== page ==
Sekayi Henry is being Natural in UK
My name is Sekayi Henry and I am 19 years old. I was born on the 26th of April 2001 in Kettering general hospital and I currently live in England, but my family are originally from Jamaica.
My siblings have relatively thick and kinky hair, so for many years my mother has had to keep up with a strenuous routine to ensure that her children’s hair continued to stay healthy. But as my parents got older the consistency in hair management begun to decrease.
So, as a child at nine to thirteen years old, I had to accept that my mother would not be keeping up with the latest trends/hairstyles of the year. Nonetheless, I have been natural all my life and it has taken me almost 5 years to understand and truly appreciate my natural hair.
There is a tendency of more ladies returning their hair to its natural state for many reasons; the endless social media platforms out there, such as Instagram that showcase the beauty and versatility of natural hair, as well as the countless videos on YouTube of people, broadcasting a plethora of ways on how to maintain and treat natural hair so that it flourishes.
Not to forget that all women have different experiences with their hair, and this can be due to the thickness or curl pattern. For example, there are different videos of people of all hair types, such as 3a (which a much looser curl pattern, and 4c which has a kinkier and tighter curl grade. These videos enable other people to tailor which videos represent their hair situation and to deal with it appropriately. Rather than copying someone else’s method of hair care that may not be compatible with their own.
In England, there are not any specific natural hair movements because people now express the love that they have for their hair in different ways. Moreover, you may see a lady post on Instagram her favorite natural hairstyle, and then she may post videos of her favorite wig hairstylist. So, in my country, people don’t have to exclude wearing wigs or straightening their hair to be natural. It’s deemed acceptable to experiment with different hairstyles and revert to having their hair in its natural state.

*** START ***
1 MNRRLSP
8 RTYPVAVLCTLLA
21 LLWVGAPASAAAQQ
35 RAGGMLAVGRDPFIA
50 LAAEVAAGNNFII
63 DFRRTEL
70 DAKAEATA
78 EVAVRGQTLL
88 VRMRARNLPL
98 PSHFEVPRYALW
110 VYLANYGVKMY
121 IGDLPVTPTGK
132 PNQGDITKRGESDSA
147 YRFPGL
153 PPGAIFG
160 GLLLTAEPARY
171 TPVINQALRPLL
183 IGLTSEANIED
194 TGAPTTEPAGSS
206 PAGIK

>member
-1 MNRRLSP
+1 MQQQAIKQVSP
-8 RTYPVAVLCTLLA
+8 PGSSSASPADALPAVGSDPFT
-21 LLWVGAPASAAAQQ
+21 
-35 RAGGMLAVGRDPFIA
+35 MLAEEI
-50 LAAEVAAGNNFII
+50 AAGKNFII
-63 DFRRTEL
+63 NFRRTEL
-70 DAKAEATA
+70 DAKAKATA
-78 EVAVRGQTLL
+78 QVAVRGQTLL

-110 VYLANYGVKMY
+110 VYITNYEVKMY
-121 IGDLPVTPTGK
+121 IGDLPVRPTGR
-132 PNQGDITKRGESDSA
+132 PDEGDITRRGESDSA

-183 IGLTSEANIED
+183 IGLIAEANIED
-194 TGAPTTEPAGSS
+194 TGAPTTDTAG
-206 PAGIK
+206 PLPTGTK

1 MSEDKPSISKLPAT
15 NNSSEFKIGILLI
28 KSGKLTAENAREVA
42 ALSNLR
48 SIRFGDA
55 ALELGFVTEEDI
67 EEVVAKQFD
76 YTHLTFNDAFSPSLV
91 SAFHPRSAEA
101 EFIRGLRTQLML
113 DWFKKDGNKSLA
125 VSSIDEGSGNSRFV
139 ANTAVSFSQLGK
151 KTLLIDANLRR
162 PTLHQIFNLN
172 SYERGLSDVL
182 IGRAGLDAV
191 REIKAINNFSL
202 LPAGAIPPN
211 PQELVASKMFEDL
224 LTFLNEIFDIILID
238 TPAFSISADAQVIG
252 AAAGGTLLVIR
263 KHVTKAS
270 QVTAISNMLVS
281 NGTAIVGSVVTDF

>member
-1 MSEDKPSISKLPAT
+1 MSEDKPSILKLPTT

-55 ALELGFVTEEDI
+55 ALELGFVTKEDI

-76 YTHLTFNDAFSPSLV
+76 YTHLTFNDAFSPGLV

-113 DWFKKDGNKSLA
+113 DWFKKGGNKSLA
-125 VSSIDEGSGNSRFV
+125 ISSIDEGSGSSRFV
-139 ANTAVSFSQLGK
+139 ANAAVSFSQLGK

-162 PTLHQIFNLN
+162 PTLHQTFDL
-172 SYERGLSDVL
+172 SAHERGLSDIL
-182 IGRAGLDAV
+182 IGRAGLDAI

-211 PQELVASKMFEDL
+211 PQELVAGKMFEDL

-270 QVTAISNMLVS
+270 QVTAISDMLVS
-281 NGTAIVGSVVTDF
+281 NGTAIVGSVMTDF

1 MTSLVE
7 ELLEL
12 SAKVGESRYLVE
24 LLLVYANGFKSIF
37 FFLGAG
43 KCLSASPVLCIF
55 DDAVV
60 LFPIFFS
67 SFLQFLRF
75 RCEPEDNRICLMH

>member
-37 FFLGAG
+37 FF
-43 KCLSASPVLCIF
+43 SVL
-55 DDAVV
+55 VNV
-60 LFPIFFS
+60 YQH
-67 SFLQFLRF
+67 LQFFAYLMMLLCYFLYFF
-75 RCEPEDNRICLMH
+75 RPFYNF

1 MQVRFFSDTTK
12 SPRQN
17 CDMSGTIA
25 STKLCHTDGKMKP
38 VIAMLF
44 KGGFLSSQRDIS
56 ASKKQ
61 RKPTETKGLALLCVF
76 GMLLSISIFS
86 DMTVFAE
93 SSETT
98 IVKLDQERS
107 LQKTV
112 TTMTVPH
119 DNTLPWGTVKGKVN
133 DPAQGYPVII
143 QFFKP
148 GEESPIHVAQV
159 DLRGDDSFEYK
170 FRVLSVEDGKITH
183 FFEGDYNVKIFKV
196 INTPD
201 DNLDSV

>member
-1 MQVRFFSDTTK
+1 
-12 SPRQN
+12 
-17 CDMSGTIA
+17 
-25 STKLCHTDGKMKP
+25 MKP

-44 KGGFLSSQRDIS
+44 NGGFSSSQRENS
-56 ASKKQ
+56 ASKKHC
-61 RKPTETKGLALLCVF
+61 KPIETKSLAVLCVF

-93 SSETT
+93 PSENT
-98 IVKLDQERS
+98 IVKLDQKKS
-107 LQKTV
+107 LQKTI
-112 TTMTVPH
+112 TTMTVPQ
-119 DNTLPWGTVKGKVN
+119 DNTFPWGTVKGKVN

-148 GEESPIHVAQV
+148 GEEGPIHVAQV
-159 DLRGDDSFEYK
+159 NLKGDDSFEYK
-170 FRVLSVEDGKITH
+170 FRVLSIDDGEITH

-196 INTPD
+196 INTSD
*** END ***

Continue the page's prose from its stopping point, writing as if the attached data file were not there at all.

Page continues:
The best place for me to get my information on how to take care of my natural hair was YouTube. Unfortunately, in the town I was raised in, there were a lot of people expressing their disgust for extremely thick and voluminous kinky hair. Everyone either expressed hate towards their crown, referring to it as ‘picky’ and unmanageable so they relaxed or texturized it to mimic that of someone who has straighter hair. Or they idolized those who had looser, curly hair and deemed it to be ‘good hair’ in comparison to those who had kinkier tighter curls. Despite, not having anyone outside of my family to guide me into learning about my natural hair or how I could take care of it. Luckily through YouTube videos, women enjoyed showing their hair maintenance and embraced each one of their individual kinks, curls, and coils.
When I had my natural hair out in school, I was mostly stigmatized, by those who may not share the same hair as me. For example, growing up in a secondary school in England where 9 out of 10 times the people around me would be white English students. I didn’t usually feel confident enough to wear my natural hair out and flaunt it because all I ever saw represented in the media is the European/westernized standards of beauty, which generally shows bone straight Caucasian hair, so that knocked my confidence.
I would consider myself a natural hair blogger now because I restrain from having a destructive and hurtful mindset that has been forced upon natural haired wearers and I continue to evoke love and admiration towards other people who embrace their own hair types.
The future of natural hair in my country looks promising to me because when I grew up people would be comfortable referring to their own hair and others natural hair as ‘picky or nappy’, However, as times have changed and natural hair has now been broadcasted in a positive light on social media, people around me would refrain from saying damaging and hurtful things about their natural hair and are starting to educate themselves and their children on how they can best look after so they avoid the harmful cycle of self-hate.